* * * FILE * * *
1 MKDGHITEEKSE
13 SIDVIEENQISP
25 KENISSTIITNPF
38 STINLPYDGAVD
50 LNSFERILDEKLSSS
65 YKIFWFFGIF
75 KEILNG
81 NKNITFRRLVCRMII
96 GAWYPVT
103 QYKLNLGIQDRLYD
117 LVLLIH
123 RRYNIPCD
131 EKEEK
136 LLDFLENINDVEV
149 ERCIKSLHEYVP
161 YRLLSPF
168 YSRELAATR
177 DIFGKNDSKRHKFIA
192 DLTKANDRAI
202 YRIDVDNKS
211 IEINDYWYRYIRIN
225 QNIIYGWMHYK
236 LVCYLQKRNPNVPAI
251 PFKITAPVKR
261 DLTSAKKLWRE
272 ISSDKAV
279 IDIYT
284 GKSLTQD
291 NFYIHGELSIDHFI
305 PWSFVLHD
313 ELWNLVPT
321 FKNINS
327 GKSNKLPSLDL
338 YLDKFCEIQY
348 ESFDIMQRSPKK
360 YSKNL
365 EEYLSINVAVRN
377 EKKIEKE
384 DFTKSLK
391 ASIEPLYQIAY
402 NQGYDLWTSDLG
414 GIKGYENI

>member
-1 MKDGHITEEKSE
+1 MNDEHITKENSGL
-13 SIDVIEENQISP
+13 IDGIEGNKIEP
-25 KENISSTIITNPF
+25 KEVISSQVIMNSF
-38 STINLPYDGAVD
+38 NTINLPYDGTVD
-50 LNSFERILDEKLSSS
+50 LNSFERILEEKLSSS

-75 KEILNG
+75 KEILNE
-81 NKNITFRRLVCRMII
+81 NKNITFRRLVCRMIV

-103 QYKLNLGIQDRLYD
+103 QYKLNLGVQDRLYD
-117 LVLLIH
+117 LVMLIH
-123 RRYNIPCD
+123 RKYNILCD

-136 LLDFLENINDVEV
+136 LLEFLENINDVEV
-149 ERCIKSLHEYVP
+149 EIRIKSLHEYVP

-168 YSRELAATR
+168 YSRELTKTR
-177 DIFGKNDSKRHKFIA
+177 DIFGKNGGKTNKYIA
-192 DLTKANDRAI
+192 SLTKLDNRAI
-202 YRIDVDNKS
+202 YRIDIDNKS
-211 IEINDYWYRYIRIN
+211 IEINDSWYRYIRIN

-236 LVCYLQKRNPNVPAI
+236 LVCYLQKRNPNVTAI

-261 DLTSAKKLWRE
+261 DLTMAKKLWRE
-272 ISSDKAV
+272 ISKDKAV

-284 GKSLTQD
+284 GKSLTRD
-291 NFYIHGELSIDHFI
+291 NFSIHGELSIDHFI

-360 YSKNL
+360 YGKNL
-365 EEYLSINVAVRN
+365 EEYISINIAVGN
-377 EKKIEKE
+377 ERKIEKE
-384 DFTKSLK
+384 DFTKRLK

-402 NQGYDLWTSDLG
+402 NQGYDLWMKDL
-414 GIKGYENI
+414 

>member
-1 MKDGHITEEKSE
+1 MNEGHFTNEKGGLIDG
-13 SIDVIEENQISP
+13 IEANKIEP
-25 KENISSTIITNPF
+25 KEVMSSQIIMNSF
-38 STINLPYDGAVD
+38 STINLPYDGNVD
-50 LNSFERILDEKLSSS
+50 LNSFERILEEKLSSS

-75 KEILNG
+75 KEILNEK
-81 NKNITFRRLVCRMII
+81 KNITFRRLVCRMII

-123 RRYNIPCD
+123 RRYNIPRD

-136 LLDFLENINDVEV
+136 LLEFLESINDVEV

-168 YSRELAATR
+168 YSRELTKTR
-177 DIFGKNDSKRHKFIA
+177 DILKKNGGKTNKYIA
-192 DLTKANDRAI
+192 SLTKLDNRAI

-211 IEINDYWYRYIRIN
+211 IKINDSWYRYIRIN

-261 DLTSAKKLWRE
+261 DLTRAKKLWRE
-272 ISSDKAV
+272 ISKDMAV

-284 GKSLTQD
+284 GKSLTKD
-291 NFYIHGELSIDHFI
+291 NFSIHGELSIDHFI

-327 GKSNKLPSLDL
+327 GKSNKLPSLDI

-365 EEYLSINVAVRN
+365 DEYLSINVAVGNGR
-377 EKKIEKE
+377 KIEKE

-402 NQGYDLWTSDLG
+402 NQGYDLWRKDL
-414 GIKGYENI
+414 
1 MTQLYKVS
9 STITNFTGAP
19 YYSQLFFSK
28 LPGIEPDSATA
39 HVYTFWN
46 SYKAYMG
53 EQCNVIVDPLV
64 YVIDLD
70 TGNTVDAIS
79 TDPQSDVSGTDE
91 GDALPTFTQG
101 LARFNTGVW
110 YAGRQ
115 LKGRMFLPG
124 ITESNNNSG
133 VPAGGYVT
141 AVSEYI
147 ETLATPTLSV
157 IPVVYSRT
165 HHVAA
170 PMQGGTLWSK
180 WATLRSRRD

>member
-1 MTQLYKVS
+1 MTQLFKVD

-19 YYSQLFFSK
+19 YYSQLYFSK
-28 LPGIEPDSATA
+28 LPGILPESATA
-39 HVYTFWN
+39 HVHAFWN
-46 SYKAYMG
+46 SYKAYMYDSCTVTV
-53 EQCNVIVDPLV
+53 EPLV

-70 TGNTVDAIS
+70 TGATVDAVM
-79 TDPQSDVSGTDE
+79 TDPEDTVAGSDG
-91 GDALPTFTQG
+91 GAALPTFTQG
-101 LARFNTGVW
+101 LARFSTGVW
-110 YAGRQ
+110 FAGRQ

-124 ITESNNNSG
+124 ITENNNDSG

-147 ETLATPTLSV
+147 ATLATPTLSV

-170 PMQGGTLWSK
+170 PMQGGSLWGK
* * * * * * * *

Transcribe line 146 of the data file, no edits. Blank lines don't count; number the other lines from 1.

9 STITNFTGAP